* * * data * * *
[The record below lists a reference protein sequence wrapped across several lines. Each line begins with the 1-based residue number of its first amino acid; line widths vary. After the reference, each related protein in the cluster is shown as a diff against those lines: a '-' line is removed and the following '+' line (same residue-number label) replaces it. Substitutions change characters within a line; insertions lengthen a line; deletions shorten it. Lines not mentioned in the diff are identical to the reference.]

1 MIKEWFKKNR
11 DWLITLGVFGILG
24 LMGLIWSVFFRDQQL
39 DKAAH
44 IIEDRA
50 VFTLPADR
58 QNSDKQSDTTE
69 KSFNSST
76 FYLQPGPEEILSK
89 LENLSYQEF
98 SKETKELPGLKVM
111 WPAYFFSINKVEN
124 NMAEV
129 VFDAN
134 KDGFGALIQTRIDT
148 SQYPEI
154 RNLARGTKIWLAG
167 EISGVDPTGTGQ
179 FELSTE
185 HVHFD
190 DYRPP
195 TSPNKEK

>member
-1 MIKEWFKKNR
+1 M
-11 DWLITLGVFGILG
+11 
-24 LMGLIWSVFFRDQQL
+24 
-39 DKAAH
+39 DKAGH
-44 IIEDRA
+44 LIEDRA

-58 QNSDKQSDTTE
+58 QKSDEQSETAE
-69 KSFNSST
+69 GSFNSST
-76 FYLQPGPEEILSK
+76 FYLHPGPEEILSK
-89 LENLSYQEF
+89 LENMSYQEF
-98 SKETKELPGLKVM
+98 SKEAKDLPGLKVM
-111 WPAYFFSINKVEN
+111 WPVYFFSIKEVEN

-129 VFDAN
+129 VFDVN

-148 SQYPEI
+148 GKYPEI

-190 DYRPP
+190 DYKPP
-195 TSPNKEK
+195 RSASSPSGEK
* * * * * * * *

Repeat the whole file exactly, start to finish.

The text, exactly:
[The record below lists a reference protein sequence wrapped across several lines. Each line begins with the 1-based residue number of its first amino acid; line widths vary. After the reference, each related protein in the cluster is shown as a diff against those lines: a '-' line is removed and the following '+' line (same residue-number label) replaces it. Substitutions change characters within a line; insertions lengthen a line; deletions shorten it. Lines not mentioned in the diff are identical to the reference.]

1 MIKEWFKKNR
11 DWLITLGVFGILG
24 LMGLIWSVFFRDQQL
39 DKAAH
44 IIEDRA
50 VFTLPADR
58 QNSDKQSDTTE
69 KSFNSST
76 FYLQPGPEEILSK
89 LENLSYQEF
98 SKETKELPGLKVM
111 WPAYFFSINKVEN
124 NMAEV
129 VFDAN
134 KDGFGALIQTRIDT
148 SQYPEI
154 RNLARGTKIWLAG
167 EISGVDPTGTGQ
179 FELSTE
185 HVHFD
190 DYRPP
195 TSPNKEK

>member
-1 MIKEWFKKNR
+1 M
-11 DWLITLGVFGILG
+11 
-24 LMGLIWSVFFRDQQL
+24 
-39 DKAAH
+39 DKAGH
-44 IIEDRA
+44 LIEDRA

-58 QNSDKQSDTTE
+58 QKSDEQSETAE
-69 KSFNSST
+69 GSFNSST
-76 FYLQPGPEEILSK
+76 FYLHPGPEEILSK
-89 LENLSYQEF
+89 LENMSYQEF
-98 SKETKELPGLKVM
+98 SKEAKDLPGLKVM
-111 WPAYFFSINKVEN
+111 WPVYFFSIKEVEN

-129 VFDAN
+129 VFDVN

-148 SQYPEI
+148 GKYPEI

-190 DYRPP
+190 DYKPP
-195 TSPNKEK
+195 RSASSPSGEK